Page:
The Covid-19 pandemic has led many in Switzerland to consider their end-of-life arrangements. The number of requests for “living wills” – directives for medical intervention – skyrocketed during the lockdown.This content was published on July 27, 2020 - 11:00
- Deutsch Wegen Coronavirus mehr Patientenverfügungen
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- 中文 新冠疫情促使人们思考“如何死去”
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"I would not like to end up as a vegetable. I don’t want to have to go through that. I don’t want to feel like I can’t breathe anymore,” Susanne Degives, an 87-year-old from Geneva told the Swiss public broadcaster RTS in June. "I believe that people who have reached a certain age should just be let go in peace.”
She reached her conclusion as she saw people she knew suffering from the coronavirus – they underwent intensive therapy and have still not fully recovered. "They couldn’t speak, they couldn’t breathe, and two months later, they are still in poor health," she said.
This experience prompted Degives to make her own living will. Many others in Switzerland have been doing the same to ensure that they can decide what happens at the end of their lives.
What is a living will?
In a living will, also known as an “advance healthcare directive” or “patient decree”, a person states in advance what kinds of medical interventions they would want to keep them alive. Living wills only come into force if the person is no longer able to communicate or make a decision when it’s required.
Source: Pro SenectuteEnd of insertion
Uptick in certain language regions
"In German-speaking Switzerland, before the coronavirus crisis, 50% of people over 65 had the paperwork for making a living will but had not completed it. We believe that the number of completed forms has now greatly increased," said Tatjana Kistler, a spokesperson for the advocacy organisation for the elderly Pro Senectute.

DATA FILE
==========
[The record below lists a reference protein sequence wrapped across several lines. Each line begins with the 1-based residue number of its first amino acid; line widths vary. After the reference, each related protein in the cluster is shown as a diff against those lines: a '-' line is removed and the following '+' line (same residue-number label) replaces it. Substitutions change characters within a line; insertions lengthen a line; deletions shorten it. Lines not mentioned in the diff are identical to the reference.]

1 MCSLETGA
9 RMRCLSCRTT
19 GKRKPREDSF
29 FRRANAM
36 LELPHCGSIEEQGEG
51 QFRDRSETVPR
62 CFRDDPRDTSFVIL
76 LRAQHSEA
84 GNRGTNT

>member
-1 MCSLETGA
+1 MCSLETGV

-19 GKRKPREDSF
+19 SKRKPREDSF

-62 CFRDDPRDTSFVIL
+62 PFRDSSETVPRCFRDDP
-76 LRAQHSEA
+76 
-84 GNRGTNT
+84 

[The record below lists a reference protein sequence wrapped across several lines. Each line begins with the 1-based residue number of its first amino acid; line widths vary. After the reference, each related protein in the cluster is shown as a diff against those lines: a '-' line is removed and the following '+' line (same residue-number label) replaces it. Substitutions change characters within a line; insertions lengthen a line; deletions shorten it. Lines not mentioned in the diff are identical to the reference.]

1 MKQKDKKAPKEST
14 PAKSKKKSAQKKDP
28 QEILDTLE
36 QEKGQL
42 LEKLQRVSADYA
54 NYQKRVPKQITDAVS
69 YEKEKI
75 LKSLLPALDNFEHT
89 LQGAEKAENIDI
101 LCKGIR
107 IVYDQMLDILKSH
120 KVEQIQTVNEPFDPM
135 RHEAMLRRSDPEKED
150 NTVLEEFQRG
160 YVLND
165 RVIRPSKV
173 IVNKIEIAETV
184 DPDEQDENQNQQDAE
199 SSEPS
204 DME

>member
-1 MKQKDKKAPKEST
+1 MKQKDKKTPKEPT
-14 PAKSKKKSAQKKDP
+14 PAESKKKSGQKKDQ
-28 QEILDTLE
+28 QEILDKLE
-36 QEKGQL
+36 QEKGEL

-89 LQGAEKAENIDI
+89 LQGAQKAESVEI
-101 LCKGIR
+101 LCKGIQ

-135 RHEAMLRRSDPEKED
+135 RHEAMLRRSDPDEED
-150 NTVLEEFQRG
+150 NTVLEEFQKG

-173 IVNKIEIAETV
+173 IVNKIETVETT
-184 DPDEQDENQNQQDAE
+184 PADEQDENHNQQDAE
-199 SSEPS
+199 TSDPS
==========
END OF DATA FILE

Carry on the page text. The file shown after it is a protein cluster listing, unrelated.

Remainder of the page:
A survey commissioned by Pro Senectute in 2017, consisting of 1,200 telephone interviews with people between 18 and 99 years old, found that only 22% of people in Switzerland had made a living will. The largest share (47%) was people between 60 and 70 years old. The proportion of people who had made a living will in the German-speaking part of the country (27%) was over the national average, whereas in the French-speaking (10%) and Italian-speaking parts (5%) it was considerably lower.
But during the lockdown, demand for living will paperwork increased by more than 50% in French and Italian-speaking regions, according to Kistler.
"In this period of extreme crisis, the images people saw on television caused fear,” Alain Huber of Pro Senectute, a Switzerland-wide advocacy organisation for the elderly, told RTS. “We heard many comments from elderly people, along the lines of: I have had a good life, now I’m 90, and I don’t want to die like that.”
Making other arrangements
Living wills are part of the portfolio of personal documents called DOCUPASS, prepared by Pro Senectute, which allows any person to record all their instructions, requests and wishes in case of serious illness. Besides the living will, the portfolio includes power of attorney, which appoints someone to assume responsibility for the signatory’s everyday affairs, manage their finances and act for them in case of mental incapacity. DOCUPASS also offers materials for making arrangements in case of death (including any wishes regarding organ donation); the last will and testament; and a summary card with the name and address of a person to contact in case of emergency.
In the wake of the coronavirus crisis, Pro Senectute has noticed increased interest in these arrangements, according to Kistler. But "even before the pandemic, we noticed that much younger people were expressing interest in the idea of personal arrangements, either because their own parents want to do this, or because they have become more aware that it is advantageous to make personal arrangements as early as possible,” she said.